In Uncategorized on 08/24/2020 at 02:19

I was rereading my blogpost “Make It Easy,” 8/21/20, when I recollected something. I said then to pay attention. I should have taken my own advice.

So I checked the dates in my blogpost aforementioned, and the recollection set off an alarm.

You’ll remember that IRS asked for an extension of time, and got no opposition. That’s absolutely par for the course, because our New York Civility Rules call for granting extensions if reasonable and no prejudice to our client, and I’m sure other jurisdictions have similar prescriptions.

But the date which IRS sought and got unopposed just happens to be the same date when petitioners’ response was due. And IRS’ counsel offered petitioners no additional time.

See my blogposts “Play Nice or Go Home,” 3/20/20, and “Time Sensitivity,” 4/13/20.

Now Judge Gustafson was his usual genteel self in the first of the foregoing instances, and Judge Gale did likewise in the second. Both granted petitioners more time.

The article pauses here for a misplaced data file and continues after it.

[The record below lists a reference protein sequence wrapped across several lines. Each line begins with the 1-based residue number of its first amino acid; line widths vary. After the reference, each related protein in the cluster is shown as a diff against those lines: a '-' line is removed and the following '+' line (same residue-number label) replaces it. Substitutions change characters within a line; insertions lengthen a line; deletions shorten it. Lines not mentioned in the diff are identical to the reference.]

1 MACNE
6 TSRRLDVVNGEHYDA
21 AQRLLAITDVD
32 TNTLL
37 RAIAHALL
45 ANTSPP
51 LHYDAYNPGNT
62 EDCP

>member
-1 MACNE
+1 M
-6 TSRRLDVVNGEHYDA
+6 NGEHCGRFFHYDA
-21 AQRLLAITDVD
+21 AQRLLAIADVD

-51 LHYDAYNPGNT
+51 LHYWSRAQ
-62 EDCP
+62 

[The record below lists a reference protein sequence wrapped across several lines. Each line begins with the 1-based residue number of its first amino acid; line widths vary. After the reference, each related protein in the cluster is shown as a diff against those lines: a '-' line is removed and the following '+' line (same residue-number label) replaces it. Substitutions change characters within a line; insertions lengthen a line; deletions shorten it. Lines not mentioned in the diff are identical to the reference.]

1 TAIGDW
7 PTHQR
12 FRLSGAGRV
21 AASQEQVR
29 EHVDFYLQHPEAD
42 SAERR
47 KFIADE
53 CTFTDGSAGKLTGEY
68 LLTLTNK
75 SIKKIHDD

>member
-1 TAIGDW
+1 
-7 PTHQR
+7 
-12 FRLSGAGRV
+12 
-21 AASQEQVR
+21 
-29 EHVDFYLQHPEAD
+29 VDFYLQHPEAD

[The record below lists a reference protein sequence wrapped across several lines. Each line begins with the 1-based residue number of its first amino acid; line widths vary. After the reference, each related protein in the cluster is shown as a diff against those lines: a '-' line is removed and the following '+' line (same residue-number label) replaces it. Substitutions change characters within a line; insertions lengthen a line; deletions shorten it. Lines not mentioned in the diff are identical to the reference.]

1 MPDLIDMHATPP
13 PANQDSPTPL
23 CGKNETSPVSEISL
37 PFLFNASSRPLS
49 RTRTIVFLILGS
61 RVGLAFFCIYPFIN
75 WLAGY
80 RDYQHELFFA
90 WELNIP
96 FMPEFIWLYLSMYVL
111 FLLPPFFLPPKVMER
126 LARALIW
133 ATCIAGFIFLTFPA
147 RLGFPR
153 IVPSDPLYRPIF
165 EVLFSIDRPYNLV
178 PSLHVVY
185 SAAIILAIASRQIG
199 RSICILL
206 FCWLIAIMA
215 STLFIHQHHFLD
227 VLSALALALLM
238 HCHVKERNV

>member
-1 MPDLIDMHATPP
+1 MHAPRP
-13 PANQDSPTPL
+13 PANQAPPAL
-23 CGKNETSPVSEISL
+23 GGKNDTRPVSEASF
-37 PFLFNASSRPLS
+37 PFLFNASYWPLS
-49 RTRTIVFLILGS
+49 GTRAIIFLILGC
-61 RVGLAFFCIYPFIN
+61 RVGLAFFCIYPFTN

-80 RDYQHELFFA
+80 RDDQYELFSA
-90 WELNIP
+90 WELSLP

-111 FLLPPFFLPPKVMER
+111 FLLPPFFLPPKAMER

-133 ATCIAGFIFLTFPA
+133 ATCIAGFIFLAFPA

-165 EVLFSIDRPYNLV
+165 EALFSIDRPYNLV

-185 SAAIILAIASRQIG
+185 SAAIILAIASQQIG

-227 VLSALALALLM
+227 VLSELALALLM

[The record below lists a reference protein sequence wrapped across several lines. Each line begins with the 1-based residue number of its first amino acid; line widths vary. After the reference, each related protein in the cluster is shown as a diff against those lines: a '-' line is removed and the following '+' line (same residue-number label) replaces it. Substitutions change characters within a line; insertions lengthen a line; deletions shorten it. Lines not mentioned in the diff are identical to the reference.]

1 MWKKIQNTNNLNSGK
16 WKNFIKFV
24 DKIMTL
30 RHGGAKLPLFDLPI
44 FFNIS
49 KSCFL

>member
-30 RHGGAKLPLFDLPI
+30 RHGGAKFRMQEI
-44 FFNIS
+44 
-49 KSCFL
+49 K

But enough is enough. To try to wrongfoot your opponent by getting more time for yourself and using their courtesy to grab time from them is wrong.

I’ve twice called out IRS attorneys for this gameplaying, but apparently the message hasn’t gotten through. So I’ll call out Shannon E. Craft, Esq.

And I’ll give a heads-up to practitioners. If IRS asks for an extension, ask them to stip to additional time for you. And if they refuse, oppose. And tell the Judge that Taishoff sent you.

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